These hostile Fields shall fatten with thy Blood.

Derived terms

  • fattener
  • fattening
  • fatten up
  • nonfattened
  • unfattenable
  • unfattened

Translations


Dutch

Pronunciation

Noun

fatten

  1. plural of fat


English

Pronunciation

  • IPA(key): /plʌmp/
  • Rhymes: -ʌmp

Etymology 1

From Middle English plump, plompe, a borrowing from Middle Dutch plomp or Middle Low German plump.

Adjective

plump (comparative plumper or more plump, superlative plumpest or most plump)

  1. Having a full and rounded shape; chubby, somewhat overweight.
    • 1651, Thomas Carew, To my friend G. N. from Wrest
      The god of wine did his plump clusters bring.
    • 2015, Anton Chekhov, The Life and Genius of Anton Chekhov: Letters, Diary, Reminiscences and Biography: Assorted Collection of Autobiographical Writings of the Renowned Russian Author and Playwright of Uncle Vanya, The Cherry Orchard, The Three Sisters and The Seagull, e-artnow (→ISBN)
      My ideal is to be idle and to love a plump girl.
  2. Fat.
  3. Sudden and without reservation; blunt; direct; downright.
    • 1898, George Saintsbury, A Short History of English Literature
      After the plump statement that the author was at Erceldoune and spake with Thomas.

Synonyms

  • See also Thesaurus:obese

Antonyms

  • See also Thesaurus:scrawny

Translations

Verb

plump (third-person singular simple present plumps, present participle plumping, simple past and past participle plumped)

  1. (intransitive) To grow plump; to swell out.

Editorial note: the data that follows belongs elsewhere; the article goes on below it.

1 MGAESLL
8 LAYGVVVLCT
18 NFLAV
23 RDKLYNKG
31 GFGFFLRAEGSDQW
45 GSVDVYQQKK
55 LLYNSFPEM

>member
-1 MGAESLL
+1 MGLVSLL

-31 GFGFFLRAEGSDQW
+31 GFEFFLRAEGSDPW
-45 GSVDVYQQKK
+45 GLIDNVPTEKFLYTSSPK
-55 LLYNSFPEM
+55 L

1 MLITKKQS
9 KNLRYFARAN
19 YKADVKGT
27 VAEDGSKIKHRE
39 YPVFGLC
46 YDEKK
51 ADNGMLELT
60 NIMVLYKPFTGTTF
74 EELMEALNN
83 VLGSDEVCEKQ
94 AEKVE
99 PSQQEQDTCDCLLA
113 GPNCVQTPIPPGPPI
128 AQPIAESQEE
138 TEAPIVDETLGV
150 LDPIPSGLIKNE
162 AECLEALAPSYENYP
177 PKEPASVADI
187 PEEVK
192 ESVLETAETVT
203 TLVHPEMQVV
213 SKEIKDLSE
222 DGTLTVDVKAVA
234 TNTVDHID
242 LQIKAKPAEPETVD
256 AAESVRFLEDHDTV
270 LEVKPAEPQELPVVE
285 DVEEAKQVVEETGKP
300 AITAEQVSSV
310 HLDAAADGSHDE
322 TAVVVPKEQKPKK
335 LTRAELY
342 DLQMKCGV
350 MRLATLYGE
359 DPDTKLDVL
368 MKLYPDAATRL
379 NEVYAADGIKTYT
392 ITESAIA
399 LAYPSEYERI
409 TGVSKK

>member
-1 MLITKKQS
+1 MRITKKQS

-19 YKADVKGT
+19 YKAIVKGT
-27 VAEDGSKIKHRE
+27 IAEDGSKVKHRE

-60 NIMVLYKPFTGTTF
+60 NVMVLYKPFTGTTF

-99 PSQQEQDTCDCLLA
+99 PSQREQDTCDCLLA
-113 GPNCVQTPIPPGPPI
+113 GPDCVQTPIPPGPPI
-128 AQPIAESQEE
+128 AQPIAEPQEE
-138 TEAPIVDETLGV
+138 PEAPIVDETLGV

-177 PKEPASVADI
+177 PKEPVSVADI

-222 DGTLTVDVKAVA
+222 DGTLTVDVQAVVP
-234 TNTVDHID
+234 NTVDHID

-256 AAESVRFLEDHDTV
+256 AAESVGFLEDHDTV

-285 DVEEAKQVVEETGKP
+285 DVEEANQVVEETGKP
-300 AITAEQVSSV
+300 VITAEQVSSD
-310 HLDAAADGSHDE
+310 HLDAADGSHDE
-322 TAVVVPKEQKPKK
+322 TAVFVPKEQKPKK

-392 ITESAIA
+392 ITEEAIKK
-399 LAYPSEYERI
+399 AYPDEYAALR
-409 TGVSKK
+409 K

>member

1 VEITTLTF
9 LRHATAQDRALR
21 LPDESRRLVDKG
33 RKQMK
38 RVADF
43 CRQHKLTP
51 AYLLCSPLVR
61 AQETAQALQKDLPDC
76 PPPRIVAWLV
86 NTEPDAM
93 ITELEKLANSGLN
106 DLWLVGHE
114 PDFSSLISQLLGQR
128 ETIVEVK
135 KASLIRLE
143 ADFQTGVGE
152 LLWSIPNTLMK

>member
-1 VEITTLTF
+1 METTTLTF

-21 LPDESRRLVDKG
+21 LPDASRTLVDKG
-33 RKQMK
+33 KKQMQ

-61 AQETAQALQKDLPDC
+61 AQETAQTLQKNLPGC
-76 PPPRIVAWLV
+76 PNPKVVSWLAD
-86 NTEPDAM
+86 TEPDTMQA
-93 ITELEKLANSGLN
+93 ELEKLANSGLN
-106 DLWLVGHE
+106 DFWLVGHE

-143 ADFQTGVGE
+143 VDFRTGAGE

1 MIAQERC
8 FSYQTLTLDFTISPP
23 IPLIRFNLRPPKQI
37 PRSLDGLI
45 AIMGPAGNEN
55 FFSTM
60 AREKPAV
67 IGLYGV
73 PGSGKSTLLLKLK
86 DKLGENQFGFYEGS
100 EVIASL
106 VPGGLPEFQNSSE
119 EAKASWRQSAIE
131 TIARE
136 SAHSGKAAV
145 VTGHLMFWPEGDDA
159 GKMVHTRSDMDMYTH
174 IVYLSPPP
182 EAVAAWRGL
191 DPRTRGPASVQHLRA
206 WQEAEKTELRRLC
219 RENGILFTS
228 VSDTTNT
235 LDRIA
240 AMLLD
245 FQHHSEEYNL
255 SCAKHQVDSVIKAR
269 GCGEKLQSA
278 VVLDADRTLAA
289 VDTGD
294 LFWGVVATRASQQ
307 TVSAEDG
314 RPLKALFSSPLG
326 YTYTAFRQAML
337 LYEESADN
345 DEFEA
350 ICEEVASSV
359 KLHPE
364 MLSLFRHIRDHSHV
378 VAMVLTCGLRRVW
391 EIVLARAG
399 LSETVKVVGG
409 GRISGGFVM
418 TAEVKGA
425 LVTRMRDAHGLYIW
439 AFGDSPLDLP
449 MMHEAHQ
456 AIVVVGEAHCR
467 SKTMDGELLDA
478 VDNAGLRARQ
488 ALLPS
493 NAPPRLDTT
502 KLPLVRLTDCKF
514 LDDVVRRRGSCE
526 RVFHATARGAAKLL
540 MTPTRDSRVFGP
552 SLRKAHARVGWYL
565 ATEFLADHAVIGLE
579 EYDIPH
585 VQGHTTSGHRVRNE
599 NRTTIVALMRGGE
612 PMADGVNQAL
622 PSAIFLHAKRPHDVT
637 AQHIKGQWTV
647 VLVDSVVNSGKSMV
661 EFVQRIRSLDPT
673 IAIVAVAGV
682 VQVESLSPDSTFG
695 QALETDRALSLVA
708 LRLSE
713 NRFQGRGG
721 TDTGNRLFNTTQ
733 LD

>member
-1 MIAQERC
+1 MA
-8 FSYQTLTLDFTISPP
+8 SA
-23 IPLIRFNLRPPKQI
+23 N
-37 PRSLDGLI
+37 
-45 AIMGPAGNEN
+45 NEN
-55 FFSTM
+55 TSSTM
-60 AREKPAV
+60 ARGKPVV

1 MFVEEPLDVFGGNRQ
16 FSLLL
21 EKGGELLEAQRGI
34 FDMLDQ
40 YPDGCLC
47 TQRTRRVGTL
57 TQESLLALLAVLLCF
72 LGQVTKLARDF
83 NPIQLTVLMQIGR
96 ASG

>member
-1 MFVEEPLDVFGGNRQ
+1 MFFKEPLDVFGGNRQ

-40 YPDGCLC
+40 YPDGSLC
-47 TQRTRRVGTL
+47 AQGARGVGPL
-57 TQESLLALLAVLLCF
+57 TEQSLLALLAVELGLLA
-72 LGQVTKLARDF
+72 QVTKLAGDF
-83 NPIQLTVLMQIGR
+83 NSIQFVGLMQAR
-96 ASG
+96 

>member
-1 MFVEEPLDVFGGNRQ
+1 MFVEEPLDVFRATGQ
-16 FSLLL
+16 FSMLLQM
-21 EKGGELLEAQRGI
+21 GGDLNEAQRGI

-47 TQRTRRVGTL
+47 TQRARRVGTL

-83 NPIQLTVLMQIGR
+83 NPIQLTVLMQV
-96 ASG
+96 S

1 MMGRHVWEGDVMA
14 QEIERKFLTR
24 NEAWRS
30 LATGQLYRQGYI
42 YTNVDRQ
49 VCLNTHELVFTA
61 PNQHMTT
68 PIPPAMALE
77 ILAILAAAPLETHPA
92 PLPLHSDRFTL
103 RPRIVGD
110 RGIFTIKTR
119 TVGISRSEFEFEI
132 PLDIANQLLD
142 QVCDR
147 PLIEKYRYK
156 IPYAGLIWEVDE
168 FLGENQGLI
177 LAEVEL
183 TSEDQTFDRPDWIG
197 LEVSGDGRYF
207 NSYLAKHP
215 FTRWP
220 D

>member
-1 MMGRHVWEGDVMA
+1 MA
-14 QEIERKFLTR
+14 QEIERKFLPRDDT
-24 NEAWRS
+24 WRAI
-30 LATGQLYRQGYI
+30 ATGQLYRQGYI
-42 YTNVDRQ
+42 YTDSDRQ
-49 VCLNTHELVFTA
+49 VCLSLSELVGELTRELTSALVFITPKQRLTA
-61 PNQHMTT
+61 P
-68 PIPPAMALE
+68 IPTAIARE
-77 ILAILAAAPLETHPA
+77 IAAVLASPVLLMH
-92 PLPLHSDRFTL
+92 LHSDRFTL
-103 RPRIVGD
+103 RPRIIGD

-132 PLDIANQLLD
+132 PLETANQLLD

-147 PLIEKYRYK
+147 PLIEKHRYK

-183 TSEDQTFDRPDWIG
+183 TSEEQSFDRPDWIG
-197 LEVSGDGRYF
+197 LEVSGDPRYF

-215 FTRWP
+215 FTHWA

Her cheeks have plumped.
  2. (transitive) To make plump; to fill (out) or support; often with up.
    to plump oysters or scallops by placing them in fresh or brackish water
    • to plump up the hollowness of their history with improbable miracles
  3. (transitive) To cast or let drop all at once, suddenly and heavily.
    to plump a stone into water
    • 1859, Charles Dickens, A Tale of Two Cities
      Although Miss Pross, through her long association with a French family, might have known as much of their language as of her own, if she had had a mind, she had no mind in that direction [] So her manner of marketing was to plump a noun-substantive at the head of a shopkeeper without any introduction in the nature of an article []
  4. (intransitive) To give a plumper (kind of vote).
  5. (transitive) To give (a vote), as a plumper.
  6. (transitive with for) To favor or decide in favor of something.

Etymology 2

From Middle English plumpen, akin to Middle Dutch plompen, Middle Low German plumpen, German plumpfen.

Verb

plump (third-person singular simple present plumps, present participle plumping, simple past and past participle plumped)

  1. (intransitive) To drop or fall suddenly or heavily, all at once.
    • September 24, 1712, The Spectator No. 492, letter from a prude
      Dulcissa plumps into a chair.

Translations

Adverb

plump

  1. Directly; suddenly; perpendicularly.

Noun

plump (plural plumps)

  1. The sound of a sudden heavy fall.

Etymology 3

From Middle English plump.

Noun

plump (plural plumps)

  1. (obsolete) A knot or cluster; a group; a crowd.

References

  • plump in Webster’s Revised Unabridged Dictionary, G. & C. Merriam, 1913.

German

Pronunciation

  • IPA(key): /plʊmp/

Adjective

plump (comparative plumper, superlative am plumpesten)

  1. crude, clumsy
  2. squat, stumpy

Declension

Further reading

  • “plump” in Duden online

Irish

Etymology

Onomatopoeic

Pronunciation

  • (Cois Fharraige) IPA(key): /pˠl̪ˠʊmˠpˠ/

Noun

plump f (genitive singular plumpa, nominative plural plumpanna)

  1. Cois Fharraige form of plimp

Declension

Derived terms

  • plumpaíl

Mutation

Further reading

  • “plump” in Foclóir Gaeilge–Béarla, An Gúm, 1977, by Niall Ó Dónaill.

Norwegian Bokmål

Pronunciation

  • IPA(key): [ˈpʰlʉmp]

Adjective

plump

  1. big and awkward
  2. base, vulgar